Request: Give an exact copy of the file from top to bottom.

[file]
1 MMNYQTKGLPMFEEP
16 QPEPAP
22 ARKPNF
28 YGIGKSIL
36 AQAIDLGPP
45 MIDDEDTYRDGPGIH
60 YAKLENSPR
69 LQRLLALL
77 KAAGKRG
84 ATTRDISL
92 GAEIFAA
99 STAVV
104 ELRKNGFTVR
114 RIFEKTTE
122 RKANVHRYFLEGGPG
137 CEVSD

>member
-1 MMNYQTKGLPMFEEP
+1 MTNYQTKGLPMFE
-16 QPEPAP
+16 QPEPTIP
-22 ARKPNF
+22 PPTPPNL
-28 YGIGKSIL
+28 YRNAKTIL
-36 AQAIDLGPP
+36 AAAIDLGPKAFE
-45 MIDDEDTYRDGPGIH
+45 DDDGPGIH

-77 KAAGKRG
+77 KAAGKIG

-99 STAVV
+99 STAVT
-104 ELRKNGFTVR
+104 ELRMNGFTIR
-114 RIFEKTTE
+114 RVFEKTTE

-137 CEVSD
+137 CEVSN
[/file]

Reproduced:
1 MMNYQTKGLPMFEEP
16 QPEPAP
22 ARKPNF
28 YGIGKSIL
36 AQAIDLGPP
45 MIDDEDTYRDGPGIH
60 YAKLENSPR
69 LQRLLALL
77 KAAGKRG
84 ATTRDISL
92 GAEIFAA
99 STAVV
104 ELRKNGFTVR
114 RIFEKTTE
122 RKANVHRYFLEGGPG
137 CEVSD

>member
-1 MMNYQTKGLPMFEEP
+1 MTNYQTKGLPMFE
-16 QPEPAP
+16 QPEPTIP
-22 ARKPNF
+22 PPTPPNL
-28 YGIGKSIL
+28 YRNAKTIL
-36 AQAIDLGPP
+36 AAAIDLGPKAFE
-45 MIDDEDTYRDGPGIH
+45 DDDGPGIH

-77 KAAGKRG
+77 KAAGKIG

-99 STAVV
+99 STAVT
-104 ELRKNGFTVR
+104 ELRMNGFTIR
-114 RIFEKTTE
+114 RVFEKTTE

-137 CEVSD
+137 CEVSN